Jazz saxophonist Dave Koz excited about playing at the Lobero and elsewhere with his first shows since the pandemic started
Dave Koz is eager to get back on the road and get back on the stage.
“I think this whole summer is a gift. I didn’t know earlier this year if we would have a tour,” the jazz saxophonist told the News-Press this week by phone from his Los Angeles home, where he wrote new music during COVID-19.
Mr. Koz, 58, hasn’t performed an in-person concert with a live audience since the pandemic started. That will change when Dave Koz & Friends start their Summer Horns 2021 tour on July 30 in Clearwater, Fla.
“I haven’t done a live show in front of an audience in almost two years,” Mr. Koz said. “I know I’m very excited.”
“We have 20 shows across the country,” the nine-time Grammy nominee said. “It seems like a good, fortunate thing to be out there when people really need the healing power of music. We’ve missed that. We’ve been bereft of live music and what live music does to people’s souls.
“And the audience is right there, giving you immediate feedback,” Mr. Koz said. “What I’m looking forward to the most is seeing faces and knowing how we’re doing.”
He’s eager to celebrate jazz with an audience Aug. 27 when Dave Koz & Friends bring their Summer Horns Tour to the Lobero Theatre.
It’s Mr. Koz’s first concert at the Lobero, but not his first time in Santa Barbara. The jazz saxophonist recalled playing the Arlington Theatre for one of his band’s Christmas shows as well as an outdoor festival back when the Hilton Santa Barbara was Fess Parker’s Doubletree Inn. “It was perfect weather.”
This summer’s tour will feature music from the albums “Dave Koz and Friends Summer Horns” (2013) and “Dave Koz and Friends Summer Horns II From A to Z” (2018). Both albums debuted No. 1 on the Billboard’s Current Contemporary Jazz Albums chart.
The tour also feature music from the catalogs of music for Mr. Koz and those playing with him: saxophonists Kirk Whalum, Mindi Abair and Vincent Ingala, who plays other instruments as well. (Vocalist Kenny Lattimore is joining the tour for some of the concerts, but isn’t scheduled to be at the Lobero.)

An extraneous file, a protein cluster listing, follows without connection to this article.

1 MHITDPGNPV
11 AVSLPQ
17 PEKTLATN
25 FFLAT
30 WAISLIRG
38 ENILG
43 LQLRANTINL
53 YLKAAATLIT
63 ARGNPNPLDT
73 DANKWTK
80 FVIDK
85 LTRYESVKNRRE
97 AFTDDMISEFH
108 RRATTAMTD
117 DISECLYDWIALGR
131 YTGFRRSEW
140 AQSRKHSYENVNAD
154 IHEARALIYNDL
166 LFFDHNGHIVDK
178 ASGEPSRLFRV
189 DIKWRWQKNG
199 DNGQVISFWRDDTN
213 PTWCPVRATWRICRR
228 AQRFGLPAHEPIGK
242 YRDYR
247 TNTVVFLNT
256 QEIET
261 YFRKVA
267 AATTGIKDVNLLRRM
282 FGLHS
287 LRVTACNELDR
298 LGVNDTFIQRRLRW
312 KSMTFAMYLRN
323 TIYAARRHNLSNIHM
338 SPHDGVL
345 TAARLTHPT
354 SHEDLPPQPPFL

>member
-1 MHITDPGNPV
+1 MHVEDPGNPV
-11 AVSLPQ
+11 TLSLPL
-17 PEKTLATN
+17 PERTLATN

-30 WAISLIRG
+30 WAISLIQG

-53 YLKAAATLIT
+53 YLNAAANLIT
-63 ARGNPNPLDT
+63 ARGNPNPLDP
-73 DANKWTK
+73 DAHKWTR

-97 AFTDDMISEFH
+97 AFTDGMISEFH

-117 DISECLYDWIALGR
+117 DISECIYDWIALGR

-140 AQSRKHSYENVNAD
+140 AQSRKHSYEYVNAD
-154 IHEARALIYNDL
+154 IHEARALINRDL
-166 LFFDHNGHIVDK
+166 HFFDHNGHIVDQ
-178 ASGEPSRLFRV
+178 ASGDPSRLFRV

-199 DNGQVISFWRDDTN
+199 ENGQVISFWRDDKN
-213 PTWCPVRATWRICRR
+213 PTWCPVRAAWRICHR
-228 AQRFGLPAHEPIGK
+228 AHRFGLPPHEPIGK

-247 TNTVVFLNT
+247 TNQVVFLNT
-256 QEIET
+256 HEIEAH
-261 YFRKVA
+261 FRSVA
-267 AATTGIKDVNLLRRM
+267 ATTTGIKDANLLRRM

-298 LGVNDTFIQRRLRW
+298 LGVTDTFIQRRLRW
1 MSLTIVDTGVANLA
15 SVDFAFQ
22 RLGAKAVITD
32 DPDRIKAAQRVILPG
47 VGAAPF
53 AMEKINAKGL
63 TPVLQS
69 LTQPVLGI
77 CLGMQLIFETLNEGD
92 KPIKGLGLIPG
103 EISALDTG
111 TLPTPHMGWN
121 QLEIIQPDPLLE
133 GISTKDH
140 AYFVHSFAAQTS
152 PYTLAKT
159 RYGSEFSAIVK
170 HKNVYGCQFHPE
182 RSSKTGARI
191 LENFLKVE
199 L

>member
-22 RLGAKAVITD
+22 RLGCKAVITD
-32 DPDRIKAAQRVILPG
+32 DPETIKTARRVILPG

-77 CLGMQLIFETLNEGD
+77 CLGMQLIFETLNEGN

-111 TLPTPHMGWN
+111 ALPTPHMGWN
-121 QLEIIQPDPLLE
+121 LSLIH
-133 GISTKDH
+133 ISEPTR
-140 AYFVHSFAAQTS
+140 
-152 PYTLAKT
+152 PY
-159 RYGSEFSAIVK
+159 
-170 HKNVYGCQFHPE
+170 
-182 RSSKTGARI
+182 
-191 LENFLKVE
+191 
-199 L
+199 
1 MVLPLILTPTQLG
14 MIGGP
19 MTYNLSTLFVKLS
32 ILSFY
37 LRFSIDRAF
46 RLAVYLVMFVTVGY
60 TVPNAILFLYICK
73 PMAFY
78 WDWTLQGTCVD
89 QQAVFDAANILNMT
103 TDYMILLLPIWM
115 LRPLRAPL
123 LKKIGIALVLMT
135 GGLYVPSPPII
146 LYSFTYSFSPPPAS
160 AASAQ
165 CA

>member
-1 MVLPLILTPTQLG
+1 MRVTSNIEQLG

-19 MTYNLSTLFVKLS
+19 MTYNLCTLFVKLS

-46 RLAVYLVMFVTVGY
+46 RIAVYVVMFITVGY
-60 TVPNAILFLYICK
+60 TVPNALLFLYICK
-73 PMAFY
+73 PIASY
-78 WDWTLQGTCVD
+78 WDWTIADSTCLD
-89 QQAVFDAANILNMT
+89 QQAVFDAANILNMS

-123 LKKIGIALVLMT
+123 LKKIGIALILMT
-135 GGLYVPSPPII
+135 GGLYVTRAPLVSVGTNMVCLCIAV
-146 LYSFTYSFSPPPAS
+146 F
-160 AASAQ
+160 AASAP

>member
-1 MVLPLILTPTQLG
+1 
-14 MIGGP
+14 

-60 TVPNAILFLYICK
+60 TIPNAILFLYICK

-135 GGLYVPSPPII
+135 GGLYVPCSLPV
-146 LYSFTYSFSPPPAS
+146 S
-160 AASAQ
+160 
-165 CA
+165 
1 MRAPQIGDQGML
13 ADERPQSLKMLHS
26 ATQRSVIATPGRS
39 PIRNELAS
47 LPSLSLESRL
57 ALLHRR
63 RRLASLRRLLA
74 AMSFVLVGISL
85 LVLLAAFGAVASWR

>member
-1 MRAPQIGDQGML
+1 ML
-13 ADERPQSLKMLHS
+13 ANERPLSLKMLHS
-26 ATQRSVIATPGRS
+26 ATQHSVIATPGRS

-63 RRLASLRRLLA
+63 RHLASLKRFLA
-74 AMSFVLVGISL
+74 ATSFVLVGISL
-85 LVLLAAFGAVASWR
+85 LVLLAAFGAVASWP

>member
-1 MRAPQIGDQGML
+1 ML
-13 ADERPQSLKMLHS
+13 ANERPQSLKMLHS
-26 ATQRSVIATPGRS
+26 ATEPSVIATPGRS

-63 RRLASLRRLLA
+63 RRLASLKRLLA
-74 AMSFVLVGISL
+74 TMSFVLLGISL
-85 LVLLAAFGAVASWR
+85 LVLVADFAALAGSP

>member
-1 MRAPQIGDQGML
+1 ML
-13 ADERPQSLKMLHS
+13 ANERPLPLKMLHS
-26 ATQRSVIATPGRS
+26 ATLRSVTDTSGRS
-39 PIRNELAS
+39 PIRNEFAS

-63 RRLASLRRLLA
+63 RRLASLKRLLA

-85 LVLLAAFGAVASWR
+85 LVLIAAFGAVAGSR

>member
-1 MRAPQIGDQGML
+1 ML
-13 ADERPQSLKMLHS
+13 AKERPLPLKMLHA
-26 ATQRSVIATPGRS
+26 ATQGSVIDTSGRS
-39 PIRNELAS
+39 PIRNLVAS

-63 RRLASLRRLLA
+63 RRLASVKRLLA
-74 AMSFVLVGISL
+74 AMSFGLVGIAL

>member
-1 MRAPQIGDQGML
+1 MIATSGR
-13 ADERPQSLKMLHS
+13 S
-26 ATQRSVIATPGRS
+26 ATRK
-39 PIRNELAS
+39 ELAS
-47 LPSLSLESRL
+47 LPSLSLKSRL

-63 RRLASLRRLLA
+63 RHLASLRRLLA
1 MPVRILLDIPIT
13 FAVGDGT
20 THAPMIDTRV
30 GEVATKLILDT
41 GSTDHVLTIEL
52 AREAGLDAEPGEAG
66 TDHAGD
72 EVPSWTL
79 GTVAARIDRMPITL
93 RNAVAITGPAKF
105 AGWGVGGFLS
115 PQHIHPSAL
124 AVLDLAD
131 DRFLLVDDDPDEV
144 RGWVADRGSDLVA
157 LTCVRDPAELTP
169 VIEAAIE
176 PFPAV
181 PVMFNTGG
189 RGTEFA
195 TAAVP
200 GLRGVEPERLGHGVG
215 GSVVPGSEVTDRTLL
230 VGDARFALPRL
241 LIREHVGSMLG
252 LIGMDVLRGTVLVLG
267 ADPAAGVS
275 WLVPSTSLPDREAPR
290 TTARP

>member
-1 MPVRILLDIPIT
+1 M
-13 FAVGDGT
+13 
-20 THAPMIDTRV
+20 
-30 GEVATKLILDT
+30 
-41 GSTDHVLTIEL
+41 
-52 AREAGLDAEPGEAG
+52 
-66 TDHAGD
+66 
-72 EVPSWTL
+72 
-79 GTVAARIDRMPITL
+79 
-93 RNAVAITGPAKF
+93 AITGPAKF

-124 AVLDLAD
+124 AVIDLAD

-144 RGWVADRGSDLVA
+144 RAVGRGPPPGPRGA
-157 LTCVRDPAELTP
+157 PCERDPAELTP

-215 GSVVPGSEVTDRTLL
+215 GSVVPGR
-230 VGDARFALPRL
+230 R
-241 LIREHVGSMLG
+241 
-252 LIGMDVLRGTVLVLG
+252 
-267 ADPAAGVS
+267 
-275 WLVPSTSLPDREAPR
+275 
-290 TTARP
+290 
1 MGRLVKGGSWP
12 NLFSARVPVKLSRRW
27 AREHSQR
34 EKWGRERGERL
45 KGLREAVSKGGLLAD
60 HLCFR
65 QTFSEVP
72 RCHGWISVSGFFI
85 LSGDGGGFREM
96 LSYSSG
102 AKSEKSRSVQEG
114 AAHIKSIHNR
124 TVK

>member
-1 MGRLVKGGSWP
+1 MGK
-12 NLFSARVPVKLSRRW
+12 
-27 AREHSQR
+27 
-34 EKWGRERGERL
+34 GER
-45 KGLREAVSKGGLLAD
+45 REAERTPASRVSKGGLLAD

Mr. Koz said the Lobero show will have a celebratory mood.
“This is all feel-good music,” he said. “You’ll see the interaction with four saxophone players who love each other and love playing music together. I think if there was ever a time to put on a show, at this point in the pandemic, Summer Horns is a perfect one. It will make people feel great.”
Last year, Mr. Koz celebrated his 30th anniversary as a recording artist by releasing “A New Day,” his first album of original material in 10 years.
He said he discovered early in the pandemic that the best way to use all his time at home was to write and record music. He exchanged tracks with other musicians working remotely.
“Technology was on our side,” Mr. Koz said.
“The album came together and was released in October 2020. During the same week 30 years ago, my first record came out on Capitol Records,” he said.
And recently Mr. Koz and funk guitarist David Wong released “The Golden Hour,” an album with jazz songs with car-inspired names.
“It was not something we planned. Naming instrumental songs is probably the hardest part of what we do as instrumentalists,” Mr. Koz said. “You don’t have a lyric.”